How Thai media’s love for ‘LIKEs’ turned a murder suspect into a national idol

Chaiphol Wipha in police custody. (June 3rd, 2021)

It took the media just a few months last year to turn a murder suspect into a national celebrity, who then capitalized on his fame by endorsing products and appearing in music videos. This year, it took an arrest warrant for media and others to reflect on how such a phenomenon could ever have arisen.

Chaiphol Wipha, better known as Uncle Phol, emerged as the prime suspect in May last year after the naked body of his three-year-old niece “Chompoo” was found in a forest in Mukdahan province. Despite that ill-fated turn in his life, luck was to remain on his side for quite some time.

Media outlets shed light on Chaipol’s links to the suspected murder, but they were also fascinated by his personality. With the spotlight on his good looks and suave character, honed while working as a salesman, he attracted a huge number of sympathizers and fans. Most were also willing to give him the benefit of the doubt.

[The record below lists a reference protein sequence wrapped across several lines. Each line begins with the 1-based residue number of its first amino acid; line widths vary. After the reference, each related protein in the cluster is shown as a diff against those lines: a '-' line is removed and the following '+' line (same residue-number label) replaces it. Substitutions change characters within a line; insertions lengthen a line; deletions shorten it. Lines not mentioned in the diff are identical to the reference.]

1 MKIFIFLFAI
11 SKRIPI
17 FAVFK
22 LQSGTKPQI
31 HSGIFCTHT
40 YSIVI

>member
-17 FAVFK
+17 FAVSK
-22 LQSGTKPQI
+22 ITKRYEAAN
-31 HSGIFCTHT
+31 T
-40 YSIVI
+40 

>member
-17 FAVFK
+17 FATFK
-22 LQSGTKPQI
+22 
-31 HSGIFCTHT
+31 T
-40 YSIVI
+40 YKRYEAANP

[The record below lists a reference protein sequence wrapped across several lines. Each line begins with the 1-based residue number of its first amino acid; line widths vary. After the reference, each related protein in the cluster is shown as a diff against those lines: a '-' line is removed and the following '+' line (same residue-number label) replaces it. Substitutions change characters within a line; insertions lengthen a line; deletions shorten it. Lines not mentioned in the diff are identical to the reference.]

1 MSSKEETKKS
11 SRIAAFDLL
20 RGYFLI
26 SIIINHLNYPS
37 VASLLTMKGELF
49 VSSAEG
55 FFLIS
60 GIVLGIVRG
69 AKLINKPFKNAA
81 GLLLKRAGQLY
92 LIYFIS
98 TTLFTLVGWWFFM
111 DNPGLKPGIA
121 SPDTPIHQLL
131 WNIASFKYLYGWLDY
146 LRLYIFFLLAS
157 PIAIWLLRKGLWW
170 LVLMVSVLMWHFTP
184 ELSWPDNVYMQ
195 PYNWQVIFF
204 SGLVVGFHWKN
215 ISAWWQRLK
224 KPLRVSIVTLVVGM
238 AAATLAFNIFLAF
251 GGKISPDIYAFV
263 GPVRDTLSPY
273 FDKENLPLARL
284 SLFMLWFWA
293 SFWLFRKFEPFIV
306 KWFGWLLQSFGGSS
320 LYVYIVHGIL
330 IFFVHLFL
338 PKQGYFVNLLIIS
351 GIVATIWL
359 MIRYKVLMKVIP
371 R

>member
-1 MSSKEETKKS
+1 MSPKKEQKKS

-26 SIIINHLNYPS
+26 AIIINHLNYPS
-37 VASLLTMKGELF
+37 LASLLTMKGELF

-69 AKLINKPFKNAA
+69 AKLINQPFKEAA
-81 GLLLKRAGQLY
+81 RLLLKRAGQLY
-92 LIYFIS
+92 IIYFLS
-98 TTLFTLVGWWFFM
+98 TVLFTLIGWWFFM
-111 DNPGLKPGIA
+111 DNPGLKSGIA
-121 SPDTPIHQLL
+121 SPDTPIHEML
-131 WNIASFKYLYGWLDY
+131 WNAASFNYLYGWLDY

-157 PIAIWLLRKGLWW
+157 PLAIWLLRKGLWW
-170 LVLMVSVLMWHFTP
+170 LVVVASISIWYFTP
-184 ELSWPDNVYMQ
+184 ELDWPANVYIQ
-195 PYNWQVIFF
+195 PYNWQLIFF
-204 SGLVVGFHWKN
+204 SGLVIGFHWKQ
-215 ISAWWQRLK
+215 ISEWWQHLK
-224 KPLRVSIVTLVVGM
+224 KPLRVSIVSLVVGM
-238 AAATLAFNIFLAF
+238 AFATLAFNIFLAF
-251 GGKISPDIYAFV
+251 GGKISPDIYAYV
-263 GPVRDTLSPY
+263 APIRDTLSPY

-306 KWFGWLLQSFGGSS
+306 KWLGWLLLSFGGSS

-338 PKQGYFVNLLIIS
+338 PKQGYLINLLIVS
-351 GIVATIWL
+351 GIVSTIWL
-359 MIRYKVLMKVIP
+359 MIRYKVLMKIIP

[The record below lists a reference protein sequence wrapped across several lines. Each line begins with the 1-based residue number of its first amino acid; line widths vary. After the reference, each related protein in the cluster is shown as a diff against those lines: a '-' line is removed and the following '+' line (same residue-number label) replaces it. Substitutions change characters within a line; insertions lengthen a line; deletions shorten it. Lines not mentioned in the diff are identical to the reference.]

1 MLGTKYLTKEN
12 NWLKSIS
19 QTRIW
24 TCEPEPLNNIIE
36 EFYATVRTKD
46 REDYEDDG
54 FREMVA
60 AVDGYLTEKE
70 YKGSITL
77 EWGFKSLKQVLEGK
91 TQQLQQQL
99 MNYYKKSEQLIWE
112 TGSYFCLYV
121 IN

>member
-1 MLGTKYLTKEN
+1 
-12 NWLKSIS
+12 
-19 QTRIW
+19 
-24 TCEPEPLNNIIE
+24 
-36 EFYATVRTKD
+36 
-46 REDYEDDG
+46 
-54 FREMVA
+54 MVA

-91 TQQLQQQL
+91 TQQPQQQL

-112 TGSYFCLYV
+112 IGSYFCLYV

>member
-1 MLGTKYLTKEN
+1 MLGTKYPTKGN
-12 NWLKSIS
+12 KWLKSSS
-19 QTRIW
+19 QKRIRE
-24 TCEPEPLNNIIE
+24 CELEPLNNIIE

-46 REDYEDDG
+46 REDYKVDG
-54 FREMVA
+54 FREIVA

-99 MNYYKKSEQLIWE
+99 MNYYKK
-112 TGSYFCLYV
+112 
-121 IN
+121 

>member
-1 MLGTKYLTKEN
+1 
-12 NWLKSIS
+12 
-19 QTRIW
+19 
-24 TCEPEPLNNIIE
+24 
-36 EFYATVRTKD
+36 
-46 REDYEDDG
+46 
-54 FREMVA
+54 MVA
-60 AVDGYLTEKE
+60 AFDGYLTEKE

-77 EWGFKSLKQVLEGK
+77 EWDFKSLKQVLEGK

Talent agent Oop Wiriya saw an opportunity in Chaiphol, as did advertisers. The murder suspect even got the chance to sing alongside look-thung star Jintara Poonlarp in a music video. Donations flooded in from people who considered him a worthy recipient.

Chaiphol’s luck finally ran out on June 1, when police secured a warrant for his arrest. He surrendered the next day and was charged with depriving a child of parental care, abandoning a child in a way that caused her death, and tampering with a body to influence police investigation.

Tragedy, media paved way to fame